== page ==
Centro Presente brings together Latin American, Muslim communities in solidarity at State House
A line of people stretched across the front steps of the Massachusetts State House, holding signs that spelled out “Walls Divide!” in front of a crowd of more than 100 people Tuesday night.
PHOTO BY HALEY ABRAM/ DAILY FREE PRESS CONTRIBUTOR
Centro Presente, an organization dedicated to fighting for immigrant rights in Massachusetts, organized the demonstration in order to bring together Latin American and Muslim communities in a show of solidarity for immigrant rights, according to Patricia Montes, the executive director of Centro Presente.
“We are here to say we are going to receive hate with love, we are going to receive hate with solidarity,” Montes said during the rally.
After Montes’ introduction, Humayun Morshed, of the Bangladesh Islamic Center of Massachusetts, spoke to the crowd about the importance of intersectionality.
“We need to be united now more than any time in history,” Morshed said. “I’d like to be in solidarity with all my communities. We need to be together for a good cause.”
Montes then addressed the crowd again, continuing her speech by elaborating on Morshed’s comments about organizing for several causes.
“We need to be together, but not just for one event,” Montes said. “We need to work together, we need to plan together, we need to strategize, and think about our present and our future. I’m not just saying organize a rally, we need to organize a movement.”
Within the past decade, it has become more difficult for organizations like Centro Presente to pass legislation on immigration reform, according to Morshed.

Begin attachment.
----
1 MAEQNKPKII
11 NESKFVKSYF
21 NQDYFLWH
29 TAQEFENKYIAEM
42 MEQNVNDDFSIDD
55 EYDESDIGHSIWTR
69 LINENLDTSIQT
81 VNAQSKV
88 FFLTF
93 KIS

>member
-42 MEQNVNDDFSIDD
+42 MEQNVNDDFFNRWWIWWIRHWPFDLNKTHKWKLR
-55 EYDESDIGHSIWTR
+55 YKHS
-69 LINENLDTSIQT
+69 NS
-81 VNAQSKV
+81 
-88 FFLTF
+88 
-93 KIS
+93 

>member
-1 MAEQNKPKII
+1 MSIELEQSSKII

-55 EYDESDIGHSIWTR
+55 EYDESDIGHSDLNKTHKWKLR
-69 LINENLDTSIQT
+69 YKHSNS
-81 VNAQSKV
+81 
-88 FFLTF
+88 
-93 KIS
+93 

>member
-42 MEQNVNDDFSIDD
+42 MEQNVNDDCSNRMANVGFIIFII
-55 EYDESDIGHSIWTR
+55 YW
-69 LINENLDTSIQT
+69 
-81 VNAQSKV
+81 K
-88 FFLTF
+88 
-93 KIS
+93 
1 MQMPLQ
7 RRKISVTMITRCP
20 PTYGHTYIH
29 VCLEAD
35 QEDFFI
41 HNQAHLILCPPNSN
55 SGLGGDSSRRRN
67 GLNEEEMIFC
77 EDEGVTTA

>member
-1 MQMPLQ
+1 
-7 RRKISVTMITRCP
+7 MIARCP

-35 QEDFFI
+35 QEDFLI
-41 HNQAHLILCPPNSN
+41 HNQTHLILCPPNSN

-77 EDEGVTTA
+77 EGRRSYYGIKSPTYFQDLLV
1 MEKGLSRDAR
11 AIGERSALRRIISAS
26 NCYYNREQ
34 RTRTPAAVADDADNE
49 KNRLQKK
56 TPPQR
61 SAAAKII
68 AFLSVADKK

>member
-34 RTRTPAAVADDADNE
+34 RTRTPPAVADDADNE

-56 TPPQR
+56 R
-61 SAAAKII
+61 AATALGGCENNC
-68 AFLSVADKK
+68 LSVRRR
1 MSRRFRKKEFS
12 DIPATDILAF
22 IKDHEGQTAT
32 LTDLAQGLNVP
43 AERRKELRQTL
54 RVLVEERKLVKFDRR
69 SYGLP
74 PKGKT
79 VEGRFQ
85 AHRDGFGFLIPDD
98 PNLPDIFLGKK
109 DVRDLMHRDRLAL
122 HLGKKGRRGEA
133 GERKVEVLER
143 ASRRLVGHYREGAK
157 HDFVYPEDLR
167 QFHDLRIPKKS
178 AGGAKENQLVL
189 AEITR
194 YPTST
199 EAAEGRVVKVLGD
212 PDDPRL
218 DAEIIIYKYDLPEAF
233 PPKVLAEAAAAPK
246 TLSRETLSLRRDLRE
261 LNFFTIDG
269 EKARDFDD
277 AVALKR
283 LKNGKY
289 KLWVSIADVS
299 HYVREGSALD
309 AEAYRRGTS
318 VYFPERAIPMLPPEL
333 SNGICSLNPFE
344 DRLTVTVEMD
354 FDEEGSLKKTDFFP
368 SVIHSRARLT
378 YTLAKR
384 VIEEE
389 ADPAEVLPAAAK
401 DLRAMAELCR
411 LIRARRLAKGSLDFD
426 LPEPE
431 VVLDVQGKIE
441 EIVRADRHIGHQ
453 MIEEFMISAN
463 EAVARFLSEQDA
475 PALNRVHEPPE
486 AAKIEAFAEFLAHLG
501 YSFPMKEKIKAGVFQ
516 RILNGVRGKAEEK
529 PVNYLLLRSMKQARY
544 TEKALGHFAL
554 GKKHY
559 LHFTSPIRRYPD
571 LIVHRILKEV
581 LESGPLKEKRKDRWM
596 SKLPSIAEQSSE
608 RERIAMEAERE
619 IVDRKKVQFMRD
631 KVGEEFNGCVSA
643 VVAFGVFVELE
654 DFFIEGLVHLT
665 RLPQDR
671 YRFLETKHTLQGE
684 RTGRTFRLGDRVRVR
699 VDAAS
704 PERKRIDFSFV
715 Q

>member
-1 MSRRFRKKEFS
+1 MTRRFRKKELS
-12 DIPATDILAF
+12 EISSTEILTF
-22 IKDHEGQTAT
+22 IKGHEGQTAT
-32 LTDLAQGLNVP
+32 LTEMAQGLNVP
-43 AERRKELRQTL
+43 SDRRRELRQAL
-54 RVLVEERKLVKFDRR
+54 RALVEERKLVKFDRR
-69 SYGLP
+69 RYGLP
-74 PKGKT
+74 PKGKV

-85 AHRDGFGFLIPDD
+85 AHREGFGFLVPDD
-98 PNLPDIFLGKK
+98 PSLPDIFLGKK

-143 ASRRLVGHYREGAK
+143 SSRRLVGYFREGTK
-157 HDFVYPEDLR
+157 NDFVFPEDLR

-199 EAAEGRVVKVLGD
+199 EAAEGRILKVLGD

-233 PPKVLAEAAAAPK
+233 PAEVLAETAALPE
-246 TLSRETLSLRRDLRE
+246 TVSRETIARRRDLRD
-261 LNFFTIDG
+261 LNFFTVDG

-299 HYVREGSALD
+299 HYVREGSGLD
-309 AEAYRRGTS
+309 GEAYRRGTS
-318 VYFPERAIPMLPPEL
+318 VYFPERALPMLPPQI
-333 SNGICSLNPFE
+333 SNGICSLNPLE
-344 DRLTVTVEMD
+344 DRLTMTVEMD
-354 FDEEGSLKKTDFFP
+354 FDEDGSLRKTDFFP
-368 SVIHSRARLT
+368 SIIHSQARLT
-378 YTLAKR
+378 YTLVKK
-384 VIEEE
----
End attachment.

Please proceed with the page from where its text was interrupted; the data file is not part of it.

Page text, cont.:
“For many years, organizations have been advocating to change policy in our state, but in the past 10 years, it has been impossible to change public policy at the state level,” Morshed said. “Now more than ever, we need to let them know that this house is also the house of the undocumented people in Massachusetts.”
Souad Akib, the executive director of the American Association for Arab Women, spoke last and said she believes racism is driving the Trump administration’s immigration policies.
“We are here to send a clear message that we are not criminals, that we are no different than the immigrants of the early 1900s who came before us,” Akib said. “The only difference is the color of our skin. We want the same thing, and we need to send a clear message that we will not be afraid to fight back.”
Several people who attended the rally said participating in rallies and protests is essential in expressing dissent against policies and laws they do not support.
Jose Palma, 40, of Lynn, said he believes protesting sends a clear message to President Donald Trump about the community’s priorities.
“It’s very important to show to Donald Trump that the community is worried about what he’s doing, but also willing to respond in an organized way,” Palma said. “It’s also very important to send a message to the undocumented community that people here are in support of them.”
Christopher Milmore, 26, of Waltham, said he has been making an effort lately to get more involved in protests and rallies.
“I’ve always been sort of politically radical, but I’m trying to get out of my head and show up more and be more involved whenever I have free time,” Milmore said. “Going out and being around people who are like-minded makes me feel a lot better. Just because no one like [Trump’s] politics doesn’t mean that’s going to do anything, you have to show up and be vocal about it.”
Allison Christiansen, 46, of Dorchester, said she wants to show solidarity with groups targeted by the Trump administration.
“Even if the rallies are small, the fact that they’re so consistent matters,” Christiansen said. “Our voices matter, and our voices are going to be heard, even if they weren’t necessarily heard at the ballot box, because we can’t just sit around until 2018 or 2020 to make a change.”
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